Patients with the CYP3A7*1C allele suffer higher rates of cancer progression and mortality, possibly because of worse outcomes among patients treated with chemotherapy drugs that are broken down by the enzyme encoded by CYP3A7, according to authors of a retrospective study published in the journal Cancer Research.
“We found that individuals with breast cancer, lung cancer, or CLL [chronic lymphocytic leukemia] who carry one or more copy of the CYP3A7*1C allele tend to have worse outcomes,” said Olivia Fletcher, PhD, a senior investigator at the Breast Cancer Now Toby Robins Research Centre at the Institute of Cancer Research in London, England, in an American Association for Cancer Research (AACR) news release.
Approximately 8% of cancer patients harbor the CYP3A7*1C allele, the coauthors noted. For these patients, it is possible that standard chemotherapy with CYP3A substrates “may not be optimal,” they cautioned.
The team analyzed DNA samples from 1,008 patients with breast cancer, 1,128 patients with lung cancer, and 347 patients with CLL. They found that the CYP3A7*1C-associated single nucleotide polymorphism (SNP) rs45446698 is associated with increased breast cancer mortality (hazard ratio [HR] 1.74; P = .03), all-cause mortality among patients with lung cancer (HR 1.43; P = .009), and progression of CLL (HR 1.62; P = .03). The rs45446698 SNP is one of seven SNPs that form the CYP3A7*1C allele.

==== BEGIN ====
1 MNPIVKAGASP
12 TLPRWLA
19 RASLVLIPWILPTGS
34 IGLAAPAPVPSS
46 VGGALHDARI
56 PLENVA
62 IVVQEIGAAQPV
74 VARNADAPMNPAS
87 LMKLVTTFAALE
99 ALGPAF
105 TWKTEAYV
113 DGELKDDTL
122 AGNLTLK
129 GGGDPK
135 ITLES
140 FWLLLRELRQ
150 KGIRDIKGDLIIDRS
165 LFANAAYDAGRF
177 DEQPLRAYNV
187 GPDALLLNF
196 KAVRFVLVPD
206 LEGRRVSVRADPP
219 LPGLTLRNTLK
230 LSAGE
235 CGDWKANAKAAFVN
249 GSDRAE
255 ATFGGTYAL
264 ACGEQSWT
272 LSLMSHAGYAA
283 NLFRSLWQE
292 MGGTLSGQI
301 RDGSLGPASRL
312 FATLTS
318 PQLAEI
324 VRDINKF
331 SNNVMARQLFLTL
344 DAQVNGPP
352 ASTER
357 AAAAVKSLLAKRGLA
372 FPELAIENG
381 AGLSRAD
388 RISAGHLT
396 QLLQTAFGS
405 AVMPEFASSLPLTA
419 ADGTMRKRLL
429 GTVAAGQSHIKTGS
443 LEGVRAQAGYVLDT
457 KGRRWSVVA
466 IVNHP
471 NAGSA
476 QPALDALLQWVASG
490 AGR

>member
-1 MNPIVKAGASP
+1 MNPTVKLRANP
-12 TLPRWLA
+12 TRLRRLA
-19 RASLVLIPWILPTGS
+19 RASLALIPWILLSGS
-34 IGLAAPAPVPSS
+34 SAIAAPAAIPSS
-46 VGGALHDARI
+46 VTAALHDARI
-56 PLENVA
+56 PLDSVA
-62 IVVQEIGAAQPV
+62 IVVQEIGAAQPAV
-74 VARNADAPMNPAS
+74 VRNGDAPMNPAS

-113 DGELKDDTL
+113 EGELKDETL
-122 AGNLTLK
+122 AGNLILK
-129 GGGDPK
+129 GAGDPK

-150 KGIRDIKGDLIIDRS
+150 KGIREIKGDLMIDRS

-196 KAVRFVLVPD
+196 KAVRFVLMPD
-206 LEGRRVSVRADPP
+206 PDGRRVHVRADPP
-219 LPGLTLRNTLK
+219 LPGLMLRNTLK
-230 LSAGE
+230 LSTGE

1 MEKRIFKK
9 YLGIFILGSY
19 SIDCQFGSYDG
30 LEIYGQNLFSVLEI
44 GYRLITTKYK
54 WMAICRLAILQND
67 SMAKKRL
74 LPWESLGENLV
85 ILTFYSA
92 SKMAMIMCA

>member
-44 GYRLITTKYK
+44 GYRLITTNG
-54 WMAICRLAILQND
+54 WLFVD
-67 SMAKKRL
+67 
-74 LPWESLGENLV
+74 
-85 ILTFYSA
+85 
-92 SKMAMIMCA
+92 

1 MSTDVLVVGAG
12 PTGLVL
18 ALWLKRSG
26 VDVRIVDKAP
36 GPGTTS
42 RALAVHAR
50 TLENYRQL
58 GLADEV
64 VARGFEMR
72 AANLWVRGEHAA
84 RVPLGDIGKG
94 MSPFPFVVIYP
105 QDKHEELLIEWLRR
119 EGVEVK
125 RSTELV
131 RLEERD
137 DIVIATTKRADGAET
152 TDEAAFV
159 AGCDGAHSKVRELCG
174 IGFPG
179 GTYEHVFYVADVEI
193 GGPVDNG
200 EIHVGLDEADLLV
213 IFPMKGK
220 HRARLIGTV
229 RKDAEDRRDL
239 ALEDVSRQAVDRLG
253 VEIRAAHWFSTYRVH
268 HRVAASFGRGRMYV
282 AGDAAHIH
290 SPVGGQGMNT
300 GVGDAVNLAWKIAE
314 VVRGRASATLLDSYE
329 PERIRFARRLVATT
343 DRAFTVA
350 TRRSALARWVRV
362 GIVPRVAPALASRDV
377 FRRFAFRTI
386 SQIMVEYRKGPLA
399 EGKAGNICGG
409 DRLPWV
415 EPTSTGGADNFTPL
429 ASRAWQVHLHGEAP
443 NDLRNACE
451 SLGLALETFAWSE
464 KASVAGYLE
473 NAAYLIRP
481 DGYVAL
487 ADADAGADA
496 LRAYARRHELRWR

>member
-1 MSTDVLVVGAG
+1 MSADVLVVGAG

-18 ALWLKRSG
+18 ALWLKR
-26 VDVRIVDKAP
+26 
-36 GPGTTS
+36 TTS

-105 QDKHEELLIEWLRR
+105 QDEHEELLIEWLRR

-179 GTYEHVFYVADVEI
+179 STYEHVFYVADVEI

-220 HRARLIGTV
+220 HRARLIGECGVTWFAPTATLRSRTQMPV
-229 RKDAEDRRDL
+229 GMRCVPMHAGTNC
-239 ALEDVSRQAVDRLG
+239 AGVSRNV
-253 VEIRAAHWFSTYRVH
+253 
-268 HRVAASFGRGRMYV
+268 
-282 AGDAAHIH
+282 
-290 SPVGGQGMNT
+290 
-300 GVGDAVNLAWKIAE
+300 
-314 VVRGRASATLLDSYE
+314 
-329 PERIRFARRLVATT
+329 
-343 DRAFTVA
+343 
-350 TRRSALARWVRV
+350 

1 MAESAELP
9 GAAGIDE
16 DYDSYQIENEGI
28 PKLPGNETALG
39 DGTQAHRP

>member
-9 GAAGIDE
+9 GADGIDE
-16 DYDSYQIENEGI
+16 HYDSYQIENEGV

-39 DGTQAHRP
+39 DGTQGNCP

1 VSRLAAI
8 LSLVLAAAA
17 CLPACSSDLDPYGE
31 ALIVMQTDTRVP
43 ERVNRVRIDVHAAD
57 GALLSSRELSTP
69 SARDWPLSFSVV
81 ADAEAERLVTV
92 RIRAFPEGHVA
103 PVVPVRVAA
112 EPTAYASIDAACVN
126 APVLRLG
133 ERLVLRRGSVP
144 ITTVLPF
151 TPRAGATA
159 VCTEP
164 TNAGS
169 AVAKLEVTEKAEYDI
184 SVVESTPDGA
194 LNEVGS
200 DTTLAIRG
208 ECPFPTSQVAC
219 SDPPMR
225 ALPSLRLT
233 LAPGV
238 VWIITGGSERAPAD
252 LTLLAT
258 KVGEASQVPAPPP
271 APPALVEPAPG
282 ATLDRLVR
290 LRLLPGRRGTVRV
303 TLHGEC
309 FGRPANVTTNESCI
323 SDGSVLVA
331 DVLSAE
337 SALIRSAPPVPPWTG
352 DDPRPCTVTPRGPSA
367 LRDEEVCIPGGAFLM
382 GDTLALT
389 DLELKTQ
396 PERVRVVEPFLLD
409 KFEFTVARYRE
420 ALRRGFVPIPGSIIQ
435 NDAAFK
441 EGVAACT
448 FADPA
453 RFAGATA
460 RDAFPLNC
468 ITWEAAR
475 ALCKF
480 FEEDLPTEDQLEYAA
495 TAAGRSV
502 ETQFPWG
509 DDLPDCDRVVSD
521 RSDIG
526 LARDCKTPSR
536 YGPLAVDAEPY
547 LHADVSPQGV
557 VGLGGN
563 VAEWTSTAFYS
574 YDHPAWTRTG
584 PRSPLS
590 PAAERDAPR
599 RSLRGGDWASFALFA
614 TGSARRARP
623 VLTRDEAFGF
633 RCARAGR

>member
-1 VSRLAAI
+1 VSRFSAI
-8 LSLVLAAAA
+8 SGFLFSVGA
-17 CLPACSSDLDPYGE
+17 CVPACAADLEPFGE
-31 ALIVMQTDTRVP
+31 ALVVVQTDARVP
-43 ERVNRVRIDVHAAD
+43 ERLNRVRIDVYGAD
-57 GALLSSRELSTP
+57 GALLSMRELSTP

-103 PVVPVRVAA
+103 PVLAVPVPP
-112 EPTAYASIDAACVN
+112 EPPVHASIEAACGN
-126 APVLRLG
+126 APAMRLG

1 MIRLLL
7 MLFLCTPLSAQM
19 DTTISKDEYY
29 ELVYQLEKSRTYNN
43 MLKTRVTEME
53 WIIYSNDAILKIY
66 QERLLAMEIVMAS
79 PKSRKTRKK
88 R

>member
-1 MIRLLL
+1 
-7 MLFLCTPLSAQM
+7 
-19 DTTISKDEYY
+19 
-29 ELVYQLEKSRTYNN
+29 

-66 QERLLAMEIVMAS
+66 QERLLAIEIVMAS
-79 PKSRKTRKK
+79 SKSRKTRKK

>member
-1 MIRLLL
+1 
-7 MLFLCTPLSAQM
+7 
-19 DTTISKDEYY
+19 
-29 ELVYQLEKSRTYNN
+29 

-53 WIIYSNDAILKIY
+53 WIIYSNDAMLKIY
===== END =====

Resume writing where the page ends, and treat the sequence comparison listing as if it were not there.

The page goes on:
The CYP3A7*1C allele is expressed in adults, whereas other variants of CYP3A7 are expressed during fetal development. CYP3A7 encodes an enzyme that degrades estrogen and testosterone, and some anticancer drugs.
“We also found borderline evidence of a statistical interaction between the CYP3A7*1C allele, treatment of patients with a cytotoxic agent that is a CYP3A substrate, and clinical outcome (P = .06),” they noted.
“Even though we did not see a statistically-significant difference when stratifying patients by treatment with a CYP3A7 substrate, the fact that we see the same effect in three very different cancer types suggests to me that it is more likely to be something to do with treatment than the disease itself,” commented Dr. Fletcher. “However, we are looking at ways of replicating these results in additional cohorts of patients and types of cancer, as well as overcoming the limitations of this study.”
Limitations included the retrospective nature of the study and the absence of data on how quickly individual patients metabolized chemotherapeutic agents, she said.